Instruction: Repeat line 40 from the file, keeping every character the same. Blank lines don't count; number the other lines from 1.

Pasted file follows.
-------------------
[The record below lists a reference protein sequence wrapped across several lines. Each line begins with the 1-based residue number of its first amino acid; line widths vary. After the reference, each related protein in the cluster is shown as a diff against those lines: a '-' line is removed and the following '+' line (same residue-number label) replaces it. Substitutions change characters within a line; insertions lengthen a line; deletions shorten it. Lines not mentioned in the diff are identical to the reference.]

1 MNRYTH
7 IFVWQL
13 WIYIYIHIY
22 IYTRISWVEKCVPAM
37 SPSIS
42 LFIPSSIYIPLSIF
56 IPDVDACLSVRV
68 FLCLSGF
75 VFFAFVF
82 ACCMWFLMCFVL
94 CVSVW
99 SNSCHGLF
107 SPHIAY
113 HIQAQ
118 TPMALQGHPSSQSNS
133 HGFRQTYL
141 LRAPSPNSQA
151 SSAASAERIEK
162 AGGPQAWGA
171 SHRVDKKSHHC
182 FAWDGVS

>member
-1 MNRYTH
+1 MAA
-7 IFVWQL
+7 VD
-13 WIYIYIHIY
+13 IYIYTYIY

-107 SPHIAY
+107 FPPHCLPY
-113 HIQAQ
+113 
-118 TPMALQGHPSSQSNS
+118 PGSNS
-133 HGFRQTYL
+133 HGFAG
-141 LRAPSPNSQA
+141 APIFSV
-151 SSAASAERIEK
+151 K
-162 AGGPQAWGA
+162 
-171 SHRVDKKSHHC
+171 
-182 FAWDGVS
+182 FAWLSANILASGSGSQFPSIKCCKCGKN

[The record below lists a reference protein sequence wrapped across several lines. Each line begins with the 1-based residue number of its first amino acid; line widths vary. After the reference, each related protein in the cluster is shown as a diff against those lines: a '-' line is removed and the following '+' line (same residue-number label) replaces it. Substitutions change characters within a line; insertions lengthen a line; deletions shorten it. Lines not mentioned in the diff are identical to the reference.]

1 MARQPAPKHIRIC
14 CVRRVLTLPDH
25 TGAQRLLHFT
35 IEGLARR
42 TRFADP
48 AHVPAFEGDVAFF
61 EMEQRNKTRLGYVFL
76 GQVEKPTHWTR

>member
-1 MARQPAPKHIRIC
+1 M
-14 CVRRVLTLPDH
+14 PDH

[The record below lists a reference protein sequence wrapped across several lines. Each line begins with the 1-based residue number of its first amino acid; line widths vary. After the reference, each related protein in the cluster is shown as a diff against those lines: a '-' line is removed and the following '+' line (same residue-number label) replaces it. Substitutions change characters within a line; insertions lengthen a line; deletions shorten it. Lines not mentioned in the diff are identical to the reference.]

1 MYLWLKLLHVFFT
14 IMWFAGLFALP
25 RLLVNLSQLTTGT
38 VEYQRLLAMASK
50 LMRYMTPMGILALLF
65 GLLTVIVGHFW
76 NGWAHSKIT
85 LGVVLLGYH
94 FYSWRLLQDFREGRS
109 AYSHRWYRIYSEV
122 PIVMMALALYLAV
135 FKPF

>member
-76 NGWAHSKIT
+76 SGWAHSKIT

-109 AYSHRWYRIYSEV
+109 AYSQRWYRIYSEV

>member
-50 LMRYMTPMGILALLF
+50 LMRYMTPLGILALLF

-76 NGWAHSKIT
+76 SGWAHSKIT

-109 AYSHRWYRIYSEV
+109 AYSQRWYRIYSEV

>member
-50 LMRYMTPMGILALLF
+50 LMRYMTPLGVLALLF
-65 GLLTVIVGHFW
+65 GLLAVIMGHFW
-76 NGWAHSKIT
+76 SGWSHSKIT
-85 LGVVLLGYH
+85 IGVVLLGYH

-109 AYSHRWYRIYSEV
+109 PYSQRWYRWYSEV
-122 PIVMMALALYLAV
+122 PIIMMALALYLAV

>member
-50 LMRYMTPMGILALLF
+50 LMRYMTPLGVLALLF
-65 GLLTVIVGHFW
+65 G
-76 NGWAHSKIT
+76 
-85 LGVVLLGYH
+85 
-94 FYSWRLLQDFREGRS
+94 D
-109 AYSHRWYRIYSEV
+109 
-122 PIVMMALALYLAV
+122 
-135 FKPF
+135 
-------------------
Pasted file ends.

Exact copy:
-151 SSAASAERIEK